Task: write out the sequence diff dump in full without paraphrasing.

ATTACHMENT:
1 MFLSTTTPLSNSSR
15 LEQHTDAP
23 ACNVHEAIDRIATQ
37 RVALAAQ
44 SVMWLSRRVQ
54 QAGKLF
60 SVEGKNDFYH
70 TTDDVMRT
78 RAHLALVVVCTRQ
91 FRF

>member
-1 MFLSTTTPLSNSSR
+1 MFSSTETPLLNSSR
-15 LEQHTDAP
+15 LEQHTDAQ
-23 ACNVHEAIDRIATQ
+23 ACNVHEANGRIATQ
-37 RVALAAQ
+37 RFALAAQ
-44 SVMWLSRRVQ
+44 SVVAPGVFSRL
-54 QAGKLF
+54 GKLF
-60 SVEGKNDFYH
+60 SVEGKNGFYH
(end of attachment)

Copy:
1 MFLSTTTPLSNSSR
15 LEQHTDAP
23 ACNVHEAIDRIATQ
37 RVALAAQ
44 SVMWLSRRVQ
54 QAGKLF
60 SVEGKNDFYH
70 TTDDVMRT
78 RAHLALVVVCTRQ
91 FRF

>member
-1 MFLSTTTPLSNSSR
+1 MFSSTETPLLNSSR
-15 LEQHTDAP
+15 LEQHTDAQ
-23 ACNVHEAIDRIATQ
+23 ACNVHEANGRIATQ
-37 RVALAAQ
+37 RFALAAQ
-44 SVMWLSRRVQ
+44 SVVAPGVFSRL
-54 QAGKLF
+54 GKLF
-60 SVEGKNDFYH
+60 SVEGKNGFYH